... agree with the nouns which they qualify. This and that qualify nouns in the singular; these and those belong ...
— Slips of Speech • John H. Bechtel

... After this singular peroration, the speaker pauses to see what may be the effect of his words. As this cannot be gathered from any reply— since none is vouchsafed—he continues; "Dona Carmen Montijo, you and I are old acquaintances; though, it may be, you do not remember my voice. With the sound of the sea so long ...
— The Flag of Distress - A Story of the South Sea • Mayne Reid

... The writing of Persius was that of a student who gathered the types he satirised from books rather than from life. Juvenal brought to his task not only a wide knowledge of the world—or, at least, of the world of the capital—but a singular power of mordant phrase, and a mastery over crude and vivid effect that keeps the reader suspended between disgust and admiration. In the commonplaces of morality, though often elevated and occasionally noble, ...
— Latin Literature • J. W. Mackail

... Another singular observation made on the Mahakam was the effect of dry weather on the jungle. At one place, where it covered hills rising from the river, the jungle, including many big trees, looked dead. From what I later learned about the burning ...
— Through Central Borneo: - An Account of Two Years' Travel in the Land of Head-Hunters - Between the Years 1913 and 1917 • Carl Lumholtz

... and introduced the leek into Nassau about the year 1718, and was a very remarkable personage, although, from some singular imperfection in his moral constitution, he never could distinguish clearly between ...
— Tom Cringle's Log • Michael Scott

... express in speaking of chance. And of an anarchical world, in which phenomena succeed each other capriciously, I should say again that it is a realm of chance, meaning that I find before me wills, or rather decrees, when what I am expecting is mechanism. Thus is explained the singular vacillation of the mind when it tries to define chance. Neither efficient cause nor final cause can furnish the definition sought. The mind swings to and fro, unable to rest, between the idea of an absence of final cause and that of an absence of efficient ...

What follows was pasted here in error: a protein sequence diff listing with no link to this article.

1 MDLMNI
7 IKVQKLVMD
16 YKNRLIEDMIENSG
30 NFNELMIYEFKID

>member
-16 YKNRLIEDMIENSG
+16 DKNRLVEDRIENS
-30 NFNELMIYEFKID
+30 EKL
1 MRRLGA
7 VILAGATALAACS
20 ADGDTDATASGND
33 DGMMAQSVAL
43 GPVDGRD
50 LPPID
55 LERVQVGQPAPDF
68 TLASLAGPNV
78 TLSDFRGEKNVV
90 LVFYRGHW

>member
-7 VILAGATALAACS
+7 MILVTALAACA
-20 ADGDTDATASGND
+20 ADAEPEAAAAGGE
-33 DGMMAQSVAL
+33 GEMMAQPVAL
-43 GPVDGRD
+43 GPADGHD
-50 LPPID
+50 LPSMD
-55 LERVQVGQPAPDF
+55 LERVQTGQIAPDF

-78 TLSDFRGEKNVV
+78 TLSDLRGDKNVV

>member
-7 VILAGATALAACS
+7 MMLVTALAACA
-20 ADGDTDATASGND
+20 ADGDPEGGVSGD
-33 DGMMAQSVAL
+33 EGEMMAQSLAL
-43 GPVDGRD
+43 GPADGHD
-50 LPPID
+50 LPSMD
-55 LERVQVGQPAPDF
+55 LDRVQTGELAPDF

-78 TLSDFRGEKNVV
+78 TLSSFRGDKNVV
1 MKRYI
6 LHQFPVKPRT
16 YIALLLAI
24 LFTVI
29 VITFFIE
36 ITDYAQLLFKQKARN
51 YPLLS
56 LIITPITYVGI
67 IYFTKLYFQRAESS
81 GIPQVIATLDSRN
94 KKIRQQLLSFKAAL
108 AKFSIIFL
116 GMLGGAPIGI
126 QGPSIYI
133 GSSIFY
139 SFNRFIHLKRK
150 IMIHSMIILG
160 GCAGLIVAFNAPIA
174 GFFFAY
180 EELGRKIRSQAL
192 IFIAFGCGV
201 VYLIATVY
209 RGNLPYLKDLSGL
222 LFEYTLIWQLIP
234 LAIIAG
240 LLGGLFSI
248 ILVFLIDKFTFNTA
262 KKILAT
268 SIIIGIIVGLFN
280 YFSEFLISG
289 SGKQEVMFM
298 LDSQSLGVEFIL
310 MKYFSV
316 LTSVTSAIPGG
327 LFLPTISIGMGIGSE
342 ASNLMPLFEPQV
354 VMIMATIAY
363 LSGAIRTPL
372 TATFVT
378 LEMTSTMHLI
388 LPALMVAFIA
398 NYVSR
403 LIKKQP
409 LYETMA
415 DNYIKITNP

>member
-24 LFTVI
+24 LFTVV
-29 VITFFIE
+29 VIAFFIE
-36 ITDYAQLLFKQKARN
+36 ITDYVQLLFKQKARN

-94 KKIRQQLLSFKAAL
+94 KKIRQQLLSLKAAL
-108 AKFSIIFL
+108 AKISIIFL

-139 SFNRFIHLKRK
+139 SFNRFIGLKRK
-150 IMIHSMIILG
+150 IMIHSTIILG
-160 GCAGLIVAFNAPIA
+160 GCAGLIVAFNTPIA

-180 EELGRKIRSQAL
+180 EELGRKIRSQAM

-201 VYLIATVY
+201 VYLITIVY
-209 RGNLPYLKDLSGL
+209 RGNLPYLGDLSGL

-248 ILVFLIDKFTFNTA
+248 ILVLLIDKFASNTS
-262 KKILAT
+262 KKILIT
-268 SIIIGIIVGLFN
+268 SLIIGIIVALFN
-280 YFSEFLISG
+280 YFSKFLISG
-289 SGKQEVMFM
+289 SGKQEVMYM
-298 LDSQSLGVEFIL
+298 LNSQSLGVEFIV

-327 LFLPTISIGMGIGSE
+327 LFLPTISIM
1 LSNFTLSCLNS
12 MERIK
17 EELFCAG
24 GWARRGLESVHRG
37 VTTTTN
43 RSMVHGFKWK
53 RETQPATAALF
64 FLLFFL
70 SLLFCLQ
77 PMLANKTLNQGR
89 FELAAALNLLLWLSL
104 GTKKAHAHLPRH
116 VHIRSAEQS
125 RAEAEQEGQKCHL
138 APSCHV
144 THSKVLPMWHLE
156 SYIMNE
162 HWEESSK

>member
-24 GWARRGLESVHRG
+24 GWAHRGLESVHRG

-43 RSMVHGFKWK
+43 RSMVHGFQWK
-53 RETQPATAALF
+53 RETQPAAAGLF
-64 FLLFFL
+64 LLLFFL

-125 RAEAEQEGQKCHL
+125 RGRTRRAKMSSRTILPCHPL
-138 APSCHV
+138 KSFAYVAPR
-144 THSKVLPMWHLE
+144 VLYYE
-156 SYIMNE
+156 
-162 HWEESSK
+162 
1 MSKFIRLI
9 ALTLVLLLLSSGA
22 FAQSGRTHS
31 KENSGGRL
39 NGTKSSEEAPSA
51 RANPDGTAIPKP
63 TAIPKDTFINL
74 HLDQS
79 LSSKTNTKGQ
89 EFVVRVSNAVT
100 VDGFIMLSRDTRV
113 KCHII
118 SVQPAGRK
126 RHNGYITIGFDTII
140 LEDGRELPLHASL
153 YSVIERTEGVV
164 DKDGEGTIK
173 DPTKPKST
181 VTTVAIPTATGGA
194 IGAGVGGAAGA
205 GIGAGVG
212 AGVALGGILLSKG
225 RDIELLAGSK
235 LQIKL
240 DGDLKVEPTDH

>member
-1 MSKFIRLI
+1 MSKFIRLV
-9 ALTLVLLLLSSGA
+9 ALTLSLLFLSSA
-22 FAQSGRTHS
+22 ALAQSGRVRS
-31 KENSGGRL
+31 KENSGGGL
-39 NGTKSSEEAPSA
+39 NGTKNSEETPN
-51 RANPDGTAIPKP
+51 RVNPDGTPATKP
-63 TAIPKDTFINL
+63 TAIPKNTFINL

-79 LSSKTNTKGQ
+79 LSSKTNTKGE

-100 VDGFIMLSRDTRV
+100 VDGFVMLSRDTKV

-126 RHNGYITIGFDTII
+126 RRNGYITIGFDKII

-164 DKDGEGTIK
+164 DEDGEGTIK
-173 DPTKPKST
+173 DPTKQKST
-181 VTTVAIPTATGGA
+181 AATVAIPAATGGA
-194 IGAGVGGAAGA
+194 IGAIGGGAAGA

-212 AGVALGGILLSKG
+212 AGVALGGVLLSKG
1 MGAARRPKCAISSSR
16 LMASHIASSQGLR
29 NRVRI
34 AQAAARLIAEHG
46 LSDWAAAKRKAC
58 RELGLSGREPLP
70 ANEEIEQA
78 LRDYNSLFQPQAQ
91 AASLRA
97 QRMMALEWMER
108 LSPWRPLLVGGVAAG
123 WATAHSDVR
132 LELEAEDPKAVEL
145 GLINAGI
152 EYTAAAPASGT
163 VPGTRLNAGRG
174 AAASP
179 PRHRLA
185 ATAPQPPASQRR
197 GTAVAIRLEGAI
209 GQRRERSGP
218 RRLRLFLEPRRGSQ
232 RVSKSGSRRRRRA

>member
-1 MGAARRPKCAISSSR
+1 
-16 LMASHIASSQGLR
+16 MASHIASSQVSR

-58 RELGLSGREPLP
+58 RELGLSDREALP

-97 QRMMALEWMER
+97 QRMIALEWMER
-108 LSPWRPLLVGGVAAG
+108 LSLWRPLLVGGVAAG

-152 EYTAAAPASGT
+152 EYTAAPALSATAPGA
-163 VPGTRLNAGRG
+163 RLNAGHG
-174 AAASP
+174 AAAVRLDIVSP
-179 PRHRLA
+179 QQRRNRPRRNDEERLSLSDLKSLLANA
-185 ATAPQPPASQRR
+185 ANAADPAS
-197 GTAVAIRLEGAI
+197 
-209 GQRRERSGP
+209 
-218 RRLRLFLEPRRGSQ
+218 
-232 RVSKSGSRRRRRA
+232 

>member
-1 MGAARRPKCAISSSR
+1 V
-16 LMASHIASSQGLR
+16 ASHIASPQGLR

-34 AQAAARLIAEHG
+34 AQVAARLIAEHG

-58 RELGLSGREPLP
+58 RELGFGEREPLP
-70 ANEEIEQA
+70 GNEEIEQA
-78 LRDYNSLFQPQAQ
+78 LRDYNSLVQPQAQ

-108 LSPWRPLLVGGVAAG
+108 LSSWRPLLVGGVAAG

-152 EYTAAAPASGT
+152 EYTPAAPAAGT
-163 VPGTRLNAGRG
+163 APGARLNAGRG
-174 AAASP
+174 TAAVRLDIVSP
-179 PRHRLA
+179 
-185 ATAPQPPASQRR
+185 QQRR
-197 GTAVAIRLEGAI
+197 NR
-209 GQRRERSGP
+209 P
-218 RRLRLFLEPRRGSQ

— Creative Evolution • Henri Bergson

... generation, a life (to some eyes) of wasted leisure and deep futility, but common enough, and getting from its permitted commonness a justification from life, who is wasteful but roughly just. Miss Mayor tells this story with singular skill, more by contrast than by drama, bringing her chief character into relief against her world, as it passes in swift procession. Her tale is in a form becoming common among our best writers; it ...
— The Third Miss Symons • Flora Macdonald Mayor

... had preceded or followed some important event. She succeeded by sheer force of attention, by force of memory and of concentrated will power in bringing back to mind almost completely her two first years at Peuples. Distant memories of her life came back to her with a singular facility, bringing a kind of relief; but the later years seemed to lose themselves in a mist—to become mixt one with another: and sometimes she would stay for an indefinite time, her head bowed on one of the calendars, her mind full of the past, and yet not being able to remember whether ...
— The Best of the World's Classics, Restricted to Prose, Vol. VIII (of X) - Continental Europe II. • Various

... the olive branch of peace in the hope of stopping the slaughter. His noble effort cost him his life. He was shot dead. They showed us a cast of his face taken after death, the bullet that killed him, and the two vertebrae in which it lodged. These people have a somewhat singular taste in the matter of relics. Ferguson told us that the silver cross which the good archbishop wore at his girdle was seized and thrown into the Seine, where it lay embedded in the mud for fifteen years, and then an angel appeared to a ...
— Innocents abroad • Mark Twain

... that we have the witness Paul speaking to us directly in the Epistles. There is little doubt that we have, and a very singular witness he is. According to his own showing, Paul, in the vigour of his manhood, with every means of becoming acquainted, at first hand, with the evidence of eye-witnesses, not merely refused to credit them, but "persecuted ...